In a more recent study, the effect of the ethanolic leaf extract at two different doses (250 and 500 mg/kg) on the metabolic glucose, melatonin and lipid profile and liver and kidney function in Alloxan-induced diabetes was investigated [58]. After 60 days of oral treatment of the extracts, results showed that there was a significant decline in blood glucose, total cholesterol, triglycerides and the levels of low-density lipoprotein (LDL), ALP, ALT and AST. Elevated levels of serum melatonin, lactate dehydrogenase (LDH) and high-density lipoprotein (HDL) were also recorded in the diabetic group as compared to the control group. The authors thus stipulated that the ethanolic leaf extract treatment of diabetic rats helps to reinstitute the metabolic changes to normal levels.

2.5. Anti-Carcinogenic Effects of M. oleifera

The anti-carcinogenic potential of M. oleifera is one of its medical benefits that is worth investigating due to the high content of various phytochemicals, supported by much evidence of low toxicity that ensures the safe application of the plant [59][60][61]. M. oleifera is rich in phenolic acids and flavonoid compounds that are known for their potential as antioxidants and anti-cancer agents. As oxidative stress is one of the causative agents of cancer development, the presence of compounds harboring antioxidant properties may interfere with the floating free radicals and reduce oxidative stress. This will consequently help to prevent cancer.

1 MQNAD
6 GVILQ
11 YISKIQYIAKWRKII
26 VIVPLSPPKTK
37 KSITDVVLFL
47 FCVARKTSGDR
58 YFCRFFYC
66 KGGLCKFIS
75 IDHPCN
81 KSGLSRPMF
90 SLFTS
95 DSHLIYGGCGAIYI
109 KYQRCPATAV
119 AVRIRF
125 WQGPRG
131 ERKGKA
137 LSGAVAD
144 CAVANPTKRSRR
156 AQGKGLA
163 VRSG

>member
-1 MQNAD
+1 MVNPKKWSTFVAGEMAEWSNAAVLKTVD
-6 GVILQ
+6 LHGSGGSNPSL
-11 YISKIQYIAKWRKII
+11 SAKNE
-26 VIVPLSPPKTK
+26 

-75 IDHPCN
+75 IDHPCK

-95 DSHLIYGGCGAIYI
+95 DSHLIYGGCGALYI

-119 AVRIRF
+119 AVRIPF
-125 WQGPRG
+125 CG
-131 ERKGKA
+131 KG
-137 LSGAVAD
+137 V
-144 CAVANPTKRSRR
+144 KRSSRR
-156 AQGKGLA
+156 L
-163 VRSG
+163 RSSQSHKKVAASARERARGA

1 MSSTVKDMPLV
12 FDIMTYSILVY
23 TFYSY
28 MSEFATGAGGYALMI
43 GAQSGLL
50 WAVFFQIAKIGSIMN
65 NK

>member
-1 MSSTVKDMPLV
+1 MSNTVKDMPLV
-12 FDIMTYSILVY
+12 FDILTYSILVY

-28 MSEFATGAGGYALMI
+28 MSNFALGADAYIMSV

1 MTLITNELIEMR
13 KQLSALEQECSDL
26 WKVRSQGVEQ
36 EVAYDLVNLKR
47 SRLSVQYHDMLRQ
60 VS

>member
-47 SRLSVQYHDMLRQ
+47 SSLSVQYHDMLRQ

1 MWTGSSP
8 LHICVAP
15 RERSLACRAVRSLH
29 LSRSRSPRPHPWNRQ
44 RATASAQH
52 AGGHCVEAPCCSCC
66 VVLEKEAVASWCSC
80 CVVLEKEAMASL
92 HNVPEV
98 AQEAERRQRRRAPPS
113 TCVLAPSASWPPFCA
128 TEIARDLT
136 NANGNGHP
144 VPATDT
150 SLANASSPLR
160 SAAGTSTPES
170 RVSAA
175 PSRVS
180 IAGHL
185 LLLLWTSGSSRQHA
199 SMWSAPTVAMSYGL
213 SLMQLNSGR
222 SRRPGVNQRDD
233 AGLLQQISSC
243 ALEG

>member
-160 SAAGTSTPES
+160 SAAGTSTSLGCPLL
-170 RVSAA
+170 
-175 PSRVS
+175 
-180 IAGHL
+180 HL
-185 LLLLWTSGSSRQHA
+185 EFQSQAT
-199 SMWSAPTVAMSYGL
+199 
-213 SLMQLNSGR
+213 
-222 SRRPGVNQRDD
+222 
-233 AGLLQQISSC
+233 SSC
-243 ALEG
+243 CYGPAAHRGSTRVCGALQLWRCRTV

The anti-carcinogenic effect of different parts of M. oleifera (leaf, bark and seed extracts) against the MDA-MB-231 and HCT-8 cancer cell lines has been studied [62]. The reesarch found that the leaf and bark extract showed significant anti-cancer effects as compared to the seed extract. The leaf- and bark-extract-treated cell lines showed low cell survival with a remarkable reduction in cell growth as well as cell motility. In addition, the apoptosis assays showed significant increments of apoptotic cells for the two extract groups. The GC-MS analyses demonstrated the presence of many targeted anti-cancer compounds such as eugenol, isopropyl isothiocyanate, D-allose and hexadeconoic acid ethyl ester that indicated the anti-cancer properties of M. oleifera. The authors claimed that the research was the first to report the anti-cancer potential of the bark. It was suggested that leaf and bark extracts of M. oleifera exhibited anti-cancer activity in both cell lines, and thus new potent agents can be proposed in the treatment of breast and colorectal cancers [62].